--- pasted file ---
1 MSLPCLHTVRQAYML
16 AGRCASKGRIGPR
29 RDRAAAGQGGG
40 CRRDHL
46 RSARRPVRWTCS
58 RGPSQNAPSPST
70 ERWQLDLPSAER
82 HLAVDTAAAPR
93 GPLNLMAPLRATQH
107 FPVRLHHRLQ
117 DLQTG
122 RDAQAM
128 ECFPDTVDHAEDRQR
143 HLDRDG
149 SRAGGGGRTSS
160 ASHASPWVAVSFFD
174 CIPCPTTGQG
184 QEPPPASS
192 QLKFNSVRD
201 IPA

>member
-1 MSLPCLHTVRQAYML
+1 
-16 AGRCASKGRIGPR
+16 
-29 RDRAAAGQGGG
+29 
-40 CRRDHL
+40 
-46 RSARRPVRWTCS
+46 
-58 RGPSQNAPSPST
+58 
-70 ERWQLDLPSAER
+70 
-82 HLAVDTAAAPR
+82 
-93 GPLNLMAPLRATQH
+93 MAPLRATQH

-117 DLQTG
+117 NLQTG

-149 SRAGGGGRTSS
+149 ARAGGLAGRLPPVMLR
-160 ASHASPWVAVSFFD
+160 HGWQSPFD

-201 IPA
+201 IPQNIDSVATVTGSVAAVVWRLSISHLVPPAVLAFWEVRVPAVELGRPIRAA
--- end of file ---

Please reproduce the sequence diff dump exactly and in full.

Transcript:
1 MSLPCLHTVRQAYML
16 AGRCASKGRIGPR
29 RDRAAAGQGGG
40 CRRDHL
46 RSARRPVRWTCS
58 RGPSQNAPSPST
70 ERWQLDLPSAER
82 HLAVDTAAAPR
93 GPLNLMAPLRATQH
107 FPVRLHHRLQ
117 DLQTG
122 RDAQAM
128 ECFPDTVDHAEDRQR
143 HLDRDG
149 SRAGGGGRTSS
160 ASHASPWVAVSFFD
174 CIPCPTTGQG
184 QEPPPASS
192 QLKFNSVRD
201 IPA

>member
-1 MSLPCLHTVRQAYML
+1 
-16 AGRCASKGRIGPR
+16 
-29 RDRAAAGQGGG
+29 
-40 CRRDHL
+40 
-46 RSARRPVRWTCS
+46 
-58 RGPSQNAPSPST
+58 
-70 ERWQLDLPSAER
+70 
-82 HLAVDTAAAPR
+82 
-93 GPLNLMAPLRATQH
+93 MAPLRATQH

-117 DLQTG
+117 NLQTG

-149 SRAGGGGRTSS
+149 ARAGGLAGRLPPVMLR
-160 ASHASPWVAVSFFD
+160 HGWQSPFD

-201 IPA
+201 IPQNIDSVATVTGSVAAVVWRLSISHLVPPAVLAFWEVRVPAVELGRPIRAA